Who Wants Your Fiction? Be Sincere With Yourself.

28 01 2015

For beginning writers, I cannot say loud enough or enough times: read the publications. All of them. Including Cat Fancy.

It also goes for published, aspiring professional writers. Read all the professional level publications. Not all the way through; just enough to know what their editors are looking for.

Everyone else says this, too.

I don’t recall ever being told what I’m about to tell you.

First, here’s what I learned and how I learned it.
I was tempted for years to go out and conquer all the pro level publications. If I am a professional, I figured, I should be able to published anywhere. So many big names seem to swagger from ToCs of “F&SF” to dark erotic anthologies to cute YA publications! Surely that flexibility is a hallmark of the true writer.
Such things are not working for me.
There are publications I would not read for fun. There are publications which I find to be holy shrines where I slap myself in the forehead and say “Oh God, what is this?” Plots where little seems to happen, or are lists broken by typesetting and layout, or blatantly not in their professed genre.
Many times I thought “Ha! The style of this pub is such piddling stuff! I can write a story and show them up!”
Don’t do it! Don’t! I wasted so much time doing this.
While spite has gotten me out of bed more times than I can count, I can only write what I want to read.
I found through enough rejection letters and workshop crits that if I didn’t like writing the story, no one will like reading it.
The first ten years of writing for me was not only finding my style, but also finding my audience, then becoming comfortable with the results of that style.
You will find an editor who will respond to what you write and give you advice. Keep sending to that editor. If that editor buys what you write, keep sending to that editor. Do not bother to send to others just to see if you can “get in”.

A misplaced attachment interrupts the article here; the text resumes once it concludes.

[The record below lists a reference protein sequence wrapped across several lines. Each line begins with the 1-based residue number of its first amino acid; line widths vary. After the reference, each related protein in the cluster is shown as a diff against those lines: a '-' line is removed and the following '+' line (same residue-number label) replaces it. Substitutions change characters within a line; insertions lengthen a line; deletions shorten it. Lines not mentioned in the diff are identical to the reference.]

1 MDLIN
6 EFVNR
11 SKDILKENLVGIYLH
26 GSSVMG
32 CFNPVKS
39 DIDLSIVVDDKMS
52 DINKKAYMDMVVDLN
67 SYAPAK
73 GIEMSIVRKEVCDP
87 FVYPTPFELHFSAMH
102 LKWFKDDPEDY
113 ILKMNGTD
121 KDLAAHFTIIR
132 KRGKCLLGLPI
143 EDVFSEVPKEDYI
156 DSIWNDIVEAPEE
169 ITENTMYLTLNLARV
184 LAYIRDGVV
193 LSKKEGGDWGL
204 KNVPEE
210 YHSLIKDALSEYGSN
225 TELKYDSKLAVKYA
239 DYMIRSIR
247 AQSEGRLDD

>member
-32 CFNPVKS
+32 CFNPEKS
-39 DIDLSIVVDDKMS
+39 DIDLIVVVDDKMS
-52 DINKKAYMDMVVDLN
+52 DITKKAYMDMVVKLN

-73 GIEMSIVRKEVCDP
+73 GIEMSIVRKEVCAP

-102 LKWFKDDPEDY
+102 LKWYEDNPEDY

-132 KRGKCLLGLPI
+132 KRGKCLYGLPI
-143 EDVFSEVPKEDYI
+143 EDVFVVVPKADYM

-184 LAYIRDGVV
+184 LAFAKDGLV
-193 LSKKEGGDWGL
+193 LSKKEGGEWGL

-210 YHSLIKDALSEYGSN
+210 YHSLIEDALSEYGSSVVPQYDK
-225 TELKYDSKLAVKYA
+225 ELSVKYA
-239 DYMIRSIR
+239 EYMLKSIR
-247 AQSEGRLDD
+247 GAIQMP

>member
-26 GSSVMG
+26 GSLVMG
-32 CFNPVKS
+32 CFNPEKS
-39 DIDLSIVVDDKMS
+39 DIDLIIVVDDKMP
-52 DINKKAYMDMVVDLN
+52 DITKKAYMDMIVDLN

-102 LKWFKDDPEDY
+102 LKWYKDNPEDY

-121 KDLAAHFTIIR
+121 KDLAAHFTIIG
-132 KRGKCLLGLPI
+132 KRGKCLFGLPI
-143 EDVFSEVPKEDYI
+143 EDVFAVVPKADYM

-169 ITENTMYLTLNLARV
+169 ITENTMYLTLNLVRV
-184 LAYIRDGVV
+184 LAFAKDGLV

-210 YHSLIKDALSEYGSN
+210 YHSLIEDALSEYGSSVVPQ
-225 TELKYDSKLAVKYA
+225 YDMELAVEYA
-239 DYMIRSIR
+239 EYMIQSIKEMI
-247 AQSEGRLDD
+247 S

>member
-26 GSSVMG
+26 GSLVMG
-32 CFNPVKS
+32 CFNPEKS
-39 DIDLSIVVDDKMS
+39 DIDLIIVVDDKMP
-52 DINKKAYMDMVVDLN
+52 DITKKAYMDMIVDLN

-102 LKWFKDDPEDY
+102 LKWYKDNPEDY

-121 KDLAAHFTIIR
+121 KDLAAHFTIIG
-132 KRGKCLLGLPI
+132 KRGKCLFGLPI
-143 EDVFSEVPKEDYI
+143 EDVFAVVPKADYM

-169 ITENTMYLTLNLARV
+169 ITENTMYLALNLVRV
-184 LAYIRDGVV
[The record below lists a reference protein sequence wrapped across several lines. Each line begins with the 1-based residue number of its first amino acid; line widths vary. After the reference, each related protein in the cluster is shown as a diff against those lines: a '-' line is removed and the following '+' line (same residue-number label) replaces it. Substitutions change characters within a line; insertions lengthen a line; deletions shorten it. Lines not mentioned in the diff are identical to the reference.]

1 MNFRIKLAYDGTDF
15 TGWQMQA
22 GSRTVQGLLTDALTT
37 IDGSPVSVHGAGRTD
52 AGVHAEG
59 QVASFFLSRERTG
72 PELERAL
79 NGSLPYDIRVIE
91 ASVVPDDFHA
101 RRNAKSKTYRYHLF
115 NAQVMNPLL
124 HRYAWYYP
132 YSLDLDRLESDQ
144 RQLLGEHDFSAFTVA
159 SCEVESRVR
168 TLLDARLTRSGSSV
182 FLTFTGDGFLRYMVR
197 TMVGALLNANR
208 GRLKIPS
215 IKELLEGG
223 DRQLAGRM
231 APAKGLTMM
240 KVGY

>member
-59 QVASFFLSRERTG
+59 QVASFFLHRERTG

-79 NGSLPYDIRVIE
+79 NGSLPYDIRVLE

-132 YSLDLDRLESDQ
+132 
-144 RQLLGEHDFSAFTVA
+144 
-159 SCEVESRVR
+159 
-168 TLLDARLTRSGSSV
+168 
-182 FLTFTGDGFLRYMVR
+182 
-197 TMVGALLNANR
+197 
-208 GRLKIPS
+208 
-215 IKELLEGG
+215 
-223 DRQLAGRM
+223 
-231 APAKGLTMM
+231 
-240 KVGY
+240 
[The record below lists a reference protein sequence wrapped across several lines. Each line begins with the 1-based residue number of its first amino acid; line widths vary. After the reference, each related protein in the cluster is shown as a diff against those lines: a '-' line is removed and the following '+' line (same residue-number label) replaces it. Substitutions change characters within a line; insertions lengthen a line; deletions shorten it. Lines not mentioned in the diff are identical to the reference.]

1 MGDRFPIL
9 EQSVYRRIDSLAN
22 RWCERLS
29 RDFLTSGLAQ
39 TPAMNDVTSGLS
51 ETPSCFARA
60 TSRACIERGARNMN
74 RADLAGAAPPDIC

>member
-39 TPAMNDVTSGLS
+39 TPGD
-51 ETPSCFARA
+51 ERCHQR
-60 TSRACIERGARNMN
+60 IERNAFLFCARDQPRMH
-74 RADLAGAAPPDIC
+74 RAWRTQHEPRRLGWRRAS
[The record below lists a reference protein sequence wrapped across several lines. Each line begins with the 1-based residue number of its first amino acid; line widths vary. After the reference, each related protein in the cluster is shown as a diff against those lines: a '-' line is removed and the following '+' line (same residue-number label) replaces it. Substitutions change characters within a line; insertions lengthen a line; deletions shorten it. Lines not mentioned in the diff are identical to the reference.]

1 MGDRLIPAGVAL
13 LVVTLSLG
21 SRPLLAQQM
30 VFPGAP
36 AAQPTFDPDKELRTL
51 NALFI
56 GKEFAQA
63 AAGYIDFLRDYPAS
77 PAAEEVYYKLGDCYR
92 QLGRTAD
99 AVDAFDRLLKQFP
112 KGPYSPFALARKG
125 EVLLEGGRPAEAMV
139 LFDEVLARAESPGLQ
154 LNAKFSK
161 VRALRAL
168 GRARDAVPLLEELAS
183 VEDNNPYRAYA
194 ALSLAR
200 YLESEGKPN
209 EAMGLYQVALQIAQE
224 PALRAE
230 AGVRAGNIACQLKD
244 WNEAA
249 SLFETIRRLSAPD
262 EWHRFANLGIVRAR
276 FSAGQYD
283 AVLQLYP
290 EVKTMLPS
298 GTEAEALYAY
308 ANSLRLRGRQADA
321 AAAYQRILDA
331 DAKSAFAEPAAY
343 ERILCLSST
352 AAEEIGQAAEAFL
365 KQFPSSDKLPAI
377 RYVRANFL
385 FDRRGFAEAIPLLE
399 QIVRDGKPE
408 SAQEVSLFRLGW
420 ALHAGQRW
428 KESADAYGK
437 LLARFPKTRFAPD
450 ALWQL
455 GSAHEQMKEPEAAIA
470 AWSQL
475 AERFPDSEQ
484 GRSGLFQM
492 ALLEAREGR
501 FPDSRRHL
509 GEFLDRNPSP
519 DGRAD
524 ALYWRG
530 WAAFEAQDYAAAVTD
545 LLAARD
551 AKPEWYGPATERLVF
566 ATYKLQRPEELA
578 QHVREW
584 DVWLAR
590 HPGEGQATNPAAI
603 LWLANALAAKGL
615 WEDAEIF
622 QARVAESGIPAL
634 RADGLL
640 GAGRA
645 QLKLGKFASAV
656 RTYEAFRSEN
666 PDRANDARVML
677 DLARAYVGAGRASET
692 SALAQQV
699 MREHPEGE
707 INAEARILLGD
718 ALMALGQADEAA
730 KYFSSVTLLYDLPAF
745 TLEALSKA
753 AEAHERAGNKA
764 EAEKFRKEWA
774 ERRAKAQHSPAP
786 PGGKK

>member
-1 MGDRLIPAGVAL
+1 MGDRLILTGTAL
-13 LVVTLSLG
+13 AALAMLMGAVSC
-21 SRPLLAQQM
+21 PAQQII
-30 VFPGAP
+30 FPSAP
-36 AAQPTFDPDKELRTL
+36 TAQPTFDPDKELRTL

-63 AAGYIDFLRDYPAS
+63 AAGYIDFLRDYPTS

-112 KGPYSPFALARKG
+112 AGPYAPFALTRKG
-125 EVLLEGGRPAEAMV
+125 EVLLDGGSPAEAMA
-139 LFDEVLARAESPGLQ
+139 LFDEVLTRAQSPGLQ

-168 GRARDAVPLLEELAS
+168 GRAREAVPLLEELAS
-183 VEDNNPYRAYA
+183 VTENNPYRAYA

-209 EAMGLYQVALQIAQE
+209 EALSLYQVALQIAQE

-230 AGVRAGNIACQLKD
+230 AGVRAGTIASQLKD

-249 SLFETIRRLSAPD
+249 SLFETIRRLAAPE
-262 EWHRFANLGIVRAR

Learning to write publishable work means finding what you like to write, the ways to write it, and what rules you can break to create your own style. It also means finding the venues which best suit your style.

So: Finding your editors will be just as important as learning how to seize attention with your opening line.





“The Flesh Sutra” is ON PRELIM BALLOT for the Stoker Awards

21 01 2015

 

Originally, I thought “short list” and “ballot” were two different things. Headline was a bit over enthusiastic.

It’s still an honor to have impressed the judges. That alone makes the effort worthwhile.

http://www.locusmag.com/News/2015/01/2014-bram-stoker-preliminary-ballot/





Another Great Reader Review For “The Flesh Sutra”

20 01 2015

From Eric Stephenson:
“Wow! Really enjoyed reading this … dark, twisted and very well written! Would HIGHLY recommend if you enjoy a good macabre story!!”





A Question, A Feeling, and Maybe It’s Crap. Interview: Author Kij Johnson, Writer-in-residence

16 01 2015

Interview: Author Kij Johnson, Writer-in-residence.

A very reassuring interview with an innovative, thoughtful professional shows how established writers wrestle with the same worries as the beginner.

Like Body Horror? Look up her story “Spar.”





“The story I am working on may suck and that’s okay.”

15 01 2015

The two main reasons I procrastinate are “Fear of Failure” before I write and “Trying To Be All Things” after the first draft.

Both have dogged me in humor writing, writing horror, writing blog posts, and — if the Japanese concept of “Do” is applied here — in my life in general.
It takes effort for me to trick myself out of these mindsets which cause the procrastination. Here’re some things that have worked for me.
“Fear of Failure”: I joined a comedy group when I was at college and I went a full year without writing anything or performing on stage. The other performers were very patient. The problem was that I imagined that I had to be the greatest thing ever to happen to comedy. I imagined that my entire reason for existence was to be the greatest comedian-humorist the planet ever produced.
The same problem happened with writing prose. That story I was working on had to be the one to set the world on fire.
Immature and self-absorbed? Hell, yes. At the same time, I was terribly self-critical. If what I did wasn’t received enthusiastically, I would despise my effort.
How did I get around that chronic insecurity?
I started small. I showed what I wrote to a few friends whose opinion I respected. A writing group is good for that, whether face-to-face or online. I got to realizing that writing and performing were learned skills (yes, one can teach “art” and “writing” and “acting”). I didn’t expect a man who was leaning to play piano to bang out a concerto or write a symphony in the first month or even the first years, did I?
Art is a dialogue. You learn from it while doing it. You learn more by showing it to others. Then you write another story. All writers have stories that didn’t work and bursting trunks full of half-baked ideas.